rallyrd.com/faq/

Edited by valiantman

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Posted (edited)

Selling shares in a book is basically the same idea as having co-owners.  You are spreading your risk around and expanding your capital base to buy more books. 

Are they paying the prices the books are listed at?  Or is it the same as venture capitalist bringing a IPO to market where they are setting the value of the book?  Hulk #1 8.0 $89000?  Star Wars #1 9.0 35 cent variant $12K,  last sale was $9600.  DD #1 $11,500,  last sale was $9900.

If they are setting the "comic IPO" price they are a bit in the high range so for buyers of these shares they are already underwater.

Bob

 

Edited by blazingbob

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15 minutes ago, WayDownLow said:
34 minutes ago, vheflin said:

what could go wrong?

Ask these guys, they tried this like 10 years ago:

http://gotcgc.com/

They didn't try it with SEC filings, FINRA & SIPC brokers, official LLC documented ownership.

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Posted (edited)
8 minutes ago, blazingbob said:

Selling shares in a book is basically the same idea as having co-owners.  You are spreading your risk around and expanding your capital base to buy more books. 

Are they paying the prices the books are listed at?  Or is it the same as a IPO where they are setting the value of the book?  Hulk #1 8.0 $89000?  Star Wars #1 9.0 35 cent variant $12K,  last sale was $9600.  DD #1 $11,500,  last sale was $9900.

If they are setting the "comic IPO" price they are a bit in the high range so for buyers of these shares they are already underwater.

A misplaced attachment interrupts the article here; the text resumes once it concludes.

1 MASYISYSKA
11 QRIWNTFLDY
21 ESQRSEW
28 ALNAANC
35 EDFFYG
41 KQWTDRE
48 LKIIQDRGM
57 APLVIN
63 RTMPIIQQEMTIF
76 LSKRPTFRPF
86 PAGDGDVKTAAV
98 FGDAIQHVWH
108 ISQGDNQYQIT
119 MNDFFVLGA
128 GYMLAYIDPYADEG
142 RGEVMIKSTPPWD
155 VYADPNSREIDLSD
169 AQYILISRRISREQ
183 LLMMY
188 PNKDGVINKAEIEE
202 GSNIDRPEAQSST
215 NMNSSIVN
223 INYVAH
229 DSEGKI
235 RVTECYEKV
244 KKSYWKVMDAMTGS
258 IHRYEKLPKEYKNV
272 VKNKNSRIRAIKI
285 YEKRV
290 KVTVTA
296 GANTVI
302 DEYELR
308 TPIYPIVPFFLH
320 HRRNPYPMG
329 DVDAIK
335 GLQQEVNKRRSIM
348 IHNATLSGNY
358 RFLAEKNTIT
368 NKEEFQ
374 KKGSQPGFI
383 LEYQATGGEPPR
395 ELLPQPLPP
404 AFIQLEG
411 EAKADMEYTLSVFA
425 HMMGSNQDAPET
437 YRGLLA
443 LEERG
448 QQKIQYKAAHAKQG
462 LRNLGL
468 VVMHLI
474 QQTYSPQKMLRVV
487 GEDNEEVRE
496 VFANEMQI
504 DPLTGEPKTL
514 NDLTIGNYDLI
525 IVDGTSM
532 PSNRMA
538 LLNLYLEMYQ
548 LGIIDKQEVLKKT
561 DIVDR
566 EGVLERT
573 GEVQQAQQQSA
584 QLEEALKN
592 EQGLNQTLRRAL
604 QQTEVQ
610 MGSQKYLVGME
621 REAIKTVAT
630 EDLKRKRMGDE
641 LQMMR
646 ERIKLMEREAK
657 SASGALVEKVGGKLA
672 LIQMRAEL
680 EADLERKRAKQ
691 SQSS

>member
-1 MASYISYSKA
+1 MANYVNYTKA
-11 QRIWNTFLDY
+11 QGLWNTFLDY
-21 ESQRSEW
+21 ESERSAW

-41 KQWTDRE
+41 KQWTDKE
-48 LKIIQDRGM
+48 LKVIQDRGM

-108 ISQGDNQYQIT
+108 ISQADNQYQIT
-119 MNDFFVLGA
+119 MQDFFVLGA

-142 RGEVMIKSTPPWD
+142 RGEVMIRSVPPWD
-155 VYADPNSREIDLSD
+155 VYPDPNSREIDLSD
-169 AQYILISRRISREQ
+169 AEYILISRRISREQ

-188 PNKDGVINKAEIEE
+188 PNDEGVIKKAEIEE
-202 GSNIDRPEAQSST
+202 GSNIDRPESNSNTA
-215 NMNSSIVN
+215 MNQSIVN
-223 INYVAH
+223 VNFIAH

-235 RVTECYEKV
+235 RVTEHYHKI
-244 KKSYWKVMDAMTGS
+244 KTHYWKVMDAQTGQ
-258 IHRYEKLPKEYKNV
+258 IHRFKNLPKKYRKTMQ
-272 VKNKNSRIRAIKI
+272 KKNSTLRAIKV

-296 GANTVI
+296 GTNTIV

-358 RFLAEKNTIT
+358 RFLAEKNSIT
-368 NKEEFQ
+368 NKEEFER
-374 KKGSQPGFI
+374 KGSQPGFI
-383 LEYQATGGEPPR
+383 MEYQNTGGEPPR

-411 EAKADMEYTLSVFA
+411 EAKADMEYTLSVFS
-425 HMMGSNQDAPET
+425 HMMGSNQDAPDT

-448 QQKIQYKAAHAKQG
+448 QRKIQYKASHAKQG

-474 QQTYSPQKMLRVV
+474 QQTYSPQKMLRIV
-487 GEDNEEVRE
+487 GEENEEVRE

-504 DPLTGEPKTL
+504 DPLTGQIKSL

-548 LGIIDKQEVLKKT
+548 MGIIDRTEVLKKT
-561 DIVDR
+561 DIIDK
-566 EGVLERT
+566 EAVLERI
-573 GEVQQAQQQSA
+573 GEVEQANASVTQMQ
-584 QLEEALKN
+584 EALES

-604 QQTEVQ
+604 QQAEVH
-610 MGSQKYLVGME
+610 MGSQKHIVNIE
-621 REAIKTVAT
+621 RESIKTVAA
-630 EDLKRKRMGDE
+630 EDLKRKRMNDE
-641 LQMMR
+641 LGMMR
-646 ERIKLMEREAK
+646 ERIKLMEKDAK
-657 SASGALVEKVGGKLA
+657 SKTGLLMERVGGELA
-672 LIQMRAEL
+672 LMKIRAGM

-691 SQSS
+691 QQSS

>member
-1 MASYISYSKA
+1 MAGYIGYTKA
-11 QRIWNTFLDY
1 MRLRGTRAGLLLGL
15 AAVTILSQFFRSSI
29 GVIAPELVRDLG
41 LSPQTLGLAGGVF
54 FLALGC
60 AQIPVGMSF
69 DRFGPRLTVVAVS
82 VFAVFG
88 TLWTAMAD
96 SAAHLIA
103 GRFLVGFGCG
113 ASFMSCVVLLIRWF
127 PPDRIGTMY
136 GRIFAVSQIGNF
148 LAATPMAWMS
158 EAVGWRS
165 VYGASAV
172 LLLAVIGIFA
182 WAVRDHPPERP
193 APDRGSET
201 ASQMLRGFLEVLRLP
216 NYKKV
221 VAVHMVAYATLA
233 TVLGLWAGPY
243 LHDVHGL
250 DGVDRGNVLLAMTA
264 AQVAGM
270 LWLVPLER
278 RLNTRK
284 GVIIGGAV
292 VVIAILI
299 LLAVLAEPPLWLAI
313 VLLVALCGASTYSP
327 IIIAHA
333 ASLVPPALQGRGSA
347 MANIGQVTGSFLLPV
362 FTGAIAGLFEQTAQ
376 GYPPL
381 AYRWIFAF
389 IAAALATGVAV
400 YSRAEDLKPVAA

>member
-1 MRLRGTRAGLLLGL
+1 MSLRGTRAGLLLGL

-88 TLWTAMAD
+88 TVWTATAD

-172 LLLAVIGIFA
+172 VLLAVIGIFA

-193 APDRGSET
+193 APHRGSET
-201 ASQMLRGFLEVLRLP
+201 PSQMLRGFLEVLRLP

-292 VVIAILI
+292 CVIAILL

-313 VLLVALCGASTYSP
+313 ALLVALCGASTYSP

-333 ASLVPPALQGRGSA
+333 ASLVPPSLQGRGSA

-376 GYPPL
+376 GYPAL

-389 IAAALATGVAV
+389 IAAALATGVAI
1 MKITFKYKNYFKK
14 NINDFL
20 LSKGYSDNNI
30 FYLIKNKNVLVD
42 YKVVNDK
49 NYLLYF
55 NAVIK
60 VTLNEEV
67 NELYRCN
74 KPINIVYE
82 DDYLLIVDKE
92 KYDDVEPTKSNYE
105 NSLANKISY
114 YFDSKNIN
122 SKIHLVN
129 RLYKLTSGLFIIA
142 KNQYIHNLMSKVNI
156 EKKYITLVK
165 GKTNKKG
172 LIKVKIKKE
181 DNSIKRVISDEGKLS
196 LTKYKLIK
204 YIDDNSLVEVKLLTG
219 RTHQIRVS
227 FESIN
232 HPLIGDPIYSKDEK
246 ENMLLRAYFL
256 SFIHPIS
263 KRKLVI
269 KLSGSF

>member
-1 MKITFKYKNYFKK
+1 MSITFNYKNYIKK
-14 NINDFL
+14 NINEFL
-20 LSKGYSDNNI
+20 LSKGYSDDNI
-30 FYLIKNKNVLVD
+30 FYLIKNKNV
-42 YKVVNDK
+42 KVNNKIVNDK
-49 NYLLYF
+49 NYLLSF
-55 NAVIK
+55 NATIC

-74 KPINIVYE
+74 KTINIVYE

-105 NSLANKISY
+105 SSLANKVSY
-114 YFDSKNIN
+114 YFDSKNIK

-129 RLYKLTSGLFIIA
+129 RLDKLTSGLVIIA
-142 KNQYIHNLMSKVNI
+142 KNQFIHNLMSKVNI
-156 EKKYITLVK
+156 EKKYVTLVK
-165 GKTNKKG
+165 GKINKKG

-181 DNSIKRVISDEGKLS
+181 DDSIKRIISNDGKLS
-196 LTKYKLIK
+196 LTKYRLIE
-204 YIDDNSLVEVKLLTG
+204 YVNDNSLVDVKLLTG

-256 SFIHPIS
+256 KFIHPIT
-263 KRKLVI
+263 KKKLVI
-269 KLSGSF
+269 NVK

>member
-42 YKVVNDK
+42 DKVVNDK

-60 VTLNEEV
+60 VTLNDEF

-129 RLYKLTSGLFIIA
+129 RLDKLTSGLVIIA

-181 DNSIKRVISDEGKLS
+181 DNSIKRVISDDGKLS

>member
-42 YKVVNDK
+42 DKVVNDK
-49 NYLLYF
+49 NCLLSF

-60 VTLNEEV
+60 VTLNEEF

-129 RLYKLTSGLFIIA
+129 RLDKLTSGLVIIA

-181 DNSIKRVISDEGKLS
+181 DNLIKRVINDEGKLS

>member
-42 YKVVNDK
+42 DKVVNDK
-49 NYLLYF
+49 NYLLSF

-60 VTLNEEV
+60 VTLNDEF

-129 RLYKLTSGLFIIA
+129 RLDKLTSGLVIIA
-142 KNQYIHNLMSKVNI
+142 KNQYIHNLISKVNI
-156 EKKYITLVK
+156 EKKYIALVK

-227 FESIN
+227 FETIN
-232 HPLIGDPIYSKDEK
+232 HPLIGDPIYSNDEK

Bob

 

Agreed. They're building in a premium for the service they provide and the lower entry point.  Since few can afford $70,000 to $80,000 comics, they offer an $89 buy in for 1/1000th.  The premium is for the convenience, paperwork, and lower entry point... not for the comic itself.

 

By all means, pay $9,900 for a $9,900 comic... but if you can only afford $11.50, get 1/1000th of a $9,900 comic or a $11.50 comic.  The choice seems obvious to me, if the $9.9K comic is a true key. 

 

What keys cost $11.50? 

Edited by valiantman

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5 minutes ago, valiantman said:

Agreed. They're building in a premium for the service they provide and the lower entry fee.  Since few can afford $70,000 to $80,000 comics, they offer an $89 buy in for 1/1000th.  The premium is for the convenience, paperwork, and lower entry point... not for the comic itself.

 

By all means, pay $9,000 for a $9,000 comic... but if you can only afford $11.50, get 1/1000th of a $9,000 comic or a $11.50 comic.  The choice seems obvious to me, if the $9K comic is a key. 

 

What keys cost $11.50? 

If I'm going to "invest" in shares of a comic I'll never see and have little control over when I can sell (or buy more shares), I'm going with traditional ETFs or index funds that are far more liquid.

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Just now, Gatsby77 said:

If I'm going to "invest" in shares of a comic I'll never see and have little control over when I can sell (or buy more shares), I'm going with traditional ETFs or index funds that are far more liquid.

There are ETFs for comics?  If you specifically want to invest in key issue comics (not stocks or other assets) and can't afford true keys, what are your options?